Is there a place for childhood passion in adult society?

Childhood

Is there a place for childhood passion in adult society?

We’re back with another Writer’s Corner! This time Ellie takes the stage to talk about what it means to be an adult and how we could all do with some of the childhood wonder back in our lives…

A fond trope of childhood is the passion and intensity that accompanied almost anything we did at a younger age. It’s that magic called nostalgia. Everything was greeted with an unapologetic enthusiasm and lack of consequence that remains unmatched in older years. We often find ourselves joking about how “I’ll never love anything as much as I loved X, Y or Z when I was younger”; but is there a way we can inject some of this excitement and intensity into adult society?

Whether it was disproportionate levels of feeling back then, combined with innocence, or a numbing of feelings now as a result of lived experience, some of this all-encompassing joy could, and should, be recaptured now that we’re #adulting. Especially in the world’s current climate, a bit of enthusiasm and outright silliness wouldn’t go amiss.

Childish foolishness

You don’t just appreciate a band’s music, you plan a future where you’re in that band. You don’t think you want to be a doctor, you’re going to be a doctor, and everyone better know it. Friendships are more like family in formative years; your whole life revolves around them. Countless time is spent planning the wall colour of your future shared flats. Everything is so certain and there is no questioning of what you - at the time - consider to be a fact.

The strong sense of self that is held by children growing up is almost impressive. There were minimal worries about failure or anxieties about the potentially tough journey ahead. There is no need to leave room for error when the end goal is so certain. No need for a plan B when plan A was already enough.

Adults too soon

Almost 80% of parents blame the internet for forcing ‘facts of life’ conversations with their children to happen earlier. This suggests that a lack of innocence is partly responsible for a change in the way we enjoy things and the passion with which we treat our interests once grown up.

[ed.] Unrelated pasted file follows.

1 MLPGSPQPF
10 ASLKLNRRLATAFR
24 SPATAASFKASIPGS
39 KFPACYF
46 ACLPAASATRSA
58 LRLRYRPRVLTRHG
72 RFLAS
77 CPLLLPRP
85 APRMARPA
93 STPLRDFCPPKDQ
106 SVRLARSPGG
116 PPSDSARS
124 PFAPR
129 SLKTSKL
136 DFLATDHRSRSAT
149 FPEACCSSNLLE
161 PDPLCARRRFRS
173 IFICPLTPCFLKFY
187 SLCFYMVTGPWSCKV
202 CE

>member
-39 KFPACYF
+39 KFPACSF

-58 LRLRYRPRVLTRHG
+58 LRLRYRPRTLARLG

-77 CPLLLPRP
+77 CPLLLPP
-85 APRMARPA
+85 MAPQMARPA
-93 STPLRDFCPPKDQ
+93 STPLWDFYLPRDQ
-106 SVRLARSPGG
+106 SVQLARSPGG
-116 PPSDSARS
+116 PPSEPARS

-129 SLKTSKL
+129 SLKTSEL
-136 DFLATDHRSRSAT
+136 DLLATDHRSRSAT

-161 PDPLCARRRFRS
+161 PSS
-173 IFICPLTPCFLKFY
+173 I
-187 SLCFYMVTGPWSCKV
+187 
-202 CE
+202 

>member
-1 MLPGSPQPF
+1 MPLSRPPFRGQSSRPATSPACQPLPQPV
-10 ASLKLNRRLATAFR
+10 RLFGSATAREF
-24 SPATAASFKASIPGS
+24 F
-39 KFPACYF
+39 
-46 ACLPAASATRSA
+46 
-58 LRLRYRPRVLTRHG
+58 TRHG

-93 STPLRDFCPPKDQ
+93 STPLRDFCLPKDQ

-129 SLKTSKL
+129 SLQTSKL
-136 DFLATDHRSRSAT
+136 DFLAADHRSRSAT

This sense of a younger generation growing up too fast and acting like adults ahead of their time is a real shame and loses an essence of childhood that was spent being unrealistic and unfathomably passionate about the slightest things.

Only 21.9% of respondents claim to be in their childhood ‘dream job’, suggesting a point at which being realistic takes over a tendency to aim high and dream big. The later comparison between 88.1% satisfaction in a dream job versus 69.9% in another position suggests that real-life interferes with a passion and drive that is indicative of younger ages.

Why lose our spark?

The question is, isn’t there a way for some of our childish ways, passions, and ambitions to be maintained into adult life? And are we able to make adult life more fulfilling and more entertaining for all of us?

Wouldn’t it be amazing to go to work each day with the same levels of excitement with which you used to plan your future as a pop star or footballer? If harnessed correctly, this passion could be an incredibly powerful tool, able to exponentially increase our drive and momentum. Rather than allowing society to put a premium on the process of maturing, we should approach our jobs, relationships, and interests in a similarly enthusiastic way as we did before the world of responsibility took over.

Writer’s Corner is a way of our team expressing what they’re passionate about outside of creating content for you. Click here to have a browse of our previous posts and see what else makes us tick at Coster Content. If you’d like to explore outsourcing your business content requirements, or have a question about our services, please get in touch with us today.

Alia Coster